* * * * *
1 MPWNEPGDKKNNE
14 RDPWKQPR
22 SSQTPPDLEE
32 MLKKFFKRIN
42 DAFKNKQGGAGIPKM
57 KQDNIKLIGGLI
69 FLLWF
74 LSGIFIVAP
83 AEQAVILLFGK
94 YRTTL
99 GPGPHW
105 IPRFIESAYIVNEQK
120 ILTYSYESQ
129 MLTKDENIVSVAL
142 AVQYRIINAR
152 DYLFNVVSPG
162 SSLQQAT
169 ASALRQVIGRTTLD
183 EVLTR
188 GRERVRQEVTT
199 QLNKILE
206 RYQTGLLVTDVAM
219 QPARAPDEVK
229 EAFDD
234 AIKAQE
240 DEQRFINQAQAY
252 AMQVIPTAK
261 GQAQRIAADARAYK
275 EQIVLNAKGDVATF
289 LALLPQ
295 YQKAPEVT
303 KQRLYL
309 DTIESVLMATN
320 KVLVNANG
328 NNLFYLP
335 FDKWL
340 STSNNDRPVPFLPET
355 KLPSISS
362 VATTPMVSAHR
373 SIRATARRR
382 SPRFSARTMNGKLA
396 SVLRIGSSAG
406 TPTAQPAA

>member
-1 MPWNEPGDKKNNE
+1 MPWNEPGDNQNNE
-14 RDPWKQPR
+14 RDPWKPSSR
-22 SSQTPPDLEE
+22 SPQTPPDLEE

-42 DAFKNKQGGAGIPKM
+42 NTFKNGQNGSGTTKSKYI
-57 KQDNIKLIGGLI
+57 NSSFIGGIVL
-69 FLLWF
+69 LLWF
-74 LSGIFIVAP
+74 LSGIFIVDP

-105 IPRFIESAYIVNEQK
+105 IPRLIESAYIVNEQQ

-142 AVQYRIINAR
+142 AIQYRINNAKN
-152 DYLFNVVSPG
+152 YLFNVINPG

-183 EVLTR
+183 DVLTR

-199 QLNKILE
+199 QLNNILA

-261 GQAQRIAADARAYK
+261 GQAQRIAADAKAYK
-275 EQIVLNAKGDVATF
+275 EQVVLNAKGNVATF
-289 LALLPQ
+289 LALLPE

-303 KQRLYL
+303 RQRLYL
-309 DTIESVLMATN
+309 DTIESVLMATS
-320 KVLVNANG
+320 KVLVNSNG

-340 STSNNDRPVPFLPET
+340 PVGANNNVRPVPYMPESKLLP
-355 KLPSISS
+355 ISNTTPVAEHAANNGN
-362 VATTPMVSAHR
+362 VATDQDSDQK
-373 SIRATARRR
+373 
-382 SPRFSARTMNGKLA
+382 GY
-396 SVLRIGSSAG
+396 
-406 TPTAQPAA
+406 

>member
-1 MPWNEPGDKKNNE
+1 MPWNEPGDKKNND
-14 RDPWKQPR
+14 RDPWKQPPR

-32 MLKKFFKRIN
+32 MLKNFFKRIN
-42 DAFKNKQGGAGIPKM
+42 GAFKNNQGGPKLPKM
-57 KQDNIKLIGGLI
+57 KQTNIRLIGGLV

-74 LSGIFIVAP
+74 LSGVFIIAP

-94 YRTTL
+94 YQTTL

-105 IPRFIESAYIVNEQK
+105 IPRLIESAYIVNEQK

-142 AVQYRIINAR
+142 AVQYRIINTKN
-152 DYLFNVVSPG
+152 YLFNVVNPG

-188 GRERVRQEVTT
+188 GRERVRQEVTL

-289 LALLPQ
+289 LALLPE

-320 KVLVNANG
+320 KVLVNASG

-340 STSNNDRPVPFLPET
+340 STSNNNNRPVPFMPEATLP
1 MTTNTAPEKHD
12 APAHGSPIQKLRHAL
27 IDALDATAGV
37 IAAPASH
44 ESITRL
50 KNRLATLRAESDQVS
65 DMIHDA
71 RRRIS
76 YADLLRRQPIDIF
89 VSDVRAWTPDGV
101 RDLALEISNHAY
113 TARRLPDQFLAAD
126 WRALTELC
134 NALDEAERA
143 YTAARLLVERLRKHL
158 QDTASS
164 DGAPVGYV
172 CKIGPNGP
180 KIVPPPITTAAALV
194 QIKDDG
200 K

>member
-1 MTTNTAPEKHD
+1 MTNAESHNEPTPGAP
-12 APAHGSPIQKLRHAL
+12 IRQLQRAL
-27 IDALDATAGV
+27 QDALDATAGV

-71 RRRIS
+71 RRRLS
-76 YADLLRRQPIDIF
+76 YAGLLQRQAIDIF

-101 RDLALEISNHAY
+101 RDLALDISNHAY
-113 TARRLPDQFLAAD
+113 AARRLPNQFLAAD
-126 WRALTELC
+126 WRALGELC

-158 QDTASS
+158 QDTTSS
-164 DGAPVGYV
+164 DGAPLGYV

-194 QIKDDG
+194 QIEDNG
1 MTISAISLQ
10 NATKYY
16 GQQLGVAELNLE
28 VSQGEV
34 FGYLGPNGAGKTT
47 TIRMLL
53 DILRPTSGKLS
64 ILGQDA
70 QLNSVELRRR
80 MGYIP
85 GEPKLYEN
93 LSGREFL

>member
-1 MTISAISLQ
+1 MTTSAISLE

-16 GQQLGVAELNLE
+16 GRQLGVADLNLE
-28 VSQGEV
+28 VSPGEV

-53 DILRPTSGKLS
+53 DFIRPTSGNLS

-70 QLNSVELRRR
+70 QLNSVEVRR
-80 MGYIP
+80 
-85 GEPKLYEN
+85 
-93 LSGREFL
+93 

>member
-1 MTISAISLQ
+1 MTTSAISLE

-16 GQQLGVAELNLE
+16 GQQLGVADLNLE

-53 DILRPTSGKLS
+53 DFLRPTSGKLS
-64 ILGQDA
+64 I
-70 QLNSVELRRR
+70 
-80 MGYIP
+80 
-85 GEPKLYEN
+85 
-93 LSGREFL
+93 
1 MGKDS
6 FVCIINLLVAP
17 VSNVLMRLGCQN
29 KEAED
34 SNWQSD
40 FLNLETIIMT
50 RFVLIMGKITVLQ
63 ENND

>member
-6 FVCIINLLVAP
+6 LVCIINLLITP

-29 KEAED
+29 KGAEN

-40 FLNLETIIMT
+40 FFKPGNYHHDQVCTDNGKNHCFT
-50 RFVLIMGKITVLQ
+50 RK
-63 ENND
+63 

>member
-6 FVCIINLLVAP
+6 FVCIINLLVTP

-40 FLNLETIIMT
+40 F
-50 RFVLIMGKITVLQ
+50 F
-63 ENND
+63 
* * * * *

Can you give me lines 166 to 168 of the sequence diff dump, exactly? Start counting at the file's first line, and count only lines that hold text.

-194 QIKDDG
+194 QIEDNG
1 MTISAISLQ